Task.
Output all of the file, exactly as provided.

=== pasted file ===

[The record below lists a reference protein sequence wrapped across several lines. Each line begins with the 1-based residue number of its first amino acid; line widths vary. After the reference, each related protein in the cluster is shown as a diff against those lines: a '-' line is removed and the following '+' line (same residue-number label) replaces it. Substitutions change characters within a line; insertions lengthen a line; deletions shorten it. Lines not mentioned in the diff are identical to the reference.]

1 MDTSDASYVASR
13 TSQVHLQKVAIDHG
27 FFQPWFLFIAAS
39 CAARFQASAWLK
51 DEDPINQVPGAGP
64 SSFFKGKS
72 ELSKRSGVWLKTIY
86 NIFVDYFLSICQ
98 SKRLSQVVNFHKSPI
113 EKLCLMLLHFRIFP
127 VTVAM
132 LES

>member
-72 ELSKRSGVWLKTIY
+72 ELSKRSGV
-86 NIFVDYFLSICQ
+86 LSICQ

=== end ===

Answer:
[The record below lists a reference protein sequence wrapped across several lines. Each line begins with the 1-based residue number of its first amino acid; line widths vary. After the reference, each related protein in the cluster is shown as a diff against those lines: a '-' line is removed and the following '+' line (same residue-number label) replaces it. Substitutions change characters within a line; insertions lengthen a line; deletions shorten it. Lines not mentioned in the diff are identical to the reference.]

1 MDTSDASYVASR
13 TSQVHLQKVAIDHG
27 FFQPWFLFIAAS
39 CAARFQASAWLK
51 DEDPINQVPGAGP
64 SSFFKGKS
72 ELSKRSGVWLKTIY
86 NIFVDYFLSICQ
98 SKRLSQVVNFHKSPI
113 EKLCLMLLHFRIFP
127 VTVAM
132 LES

>member
-72 ELSKRSGVWLKTIY
+72 ELSKRSGV
-86 NIFVDYFLSICQ
+86 LSICQ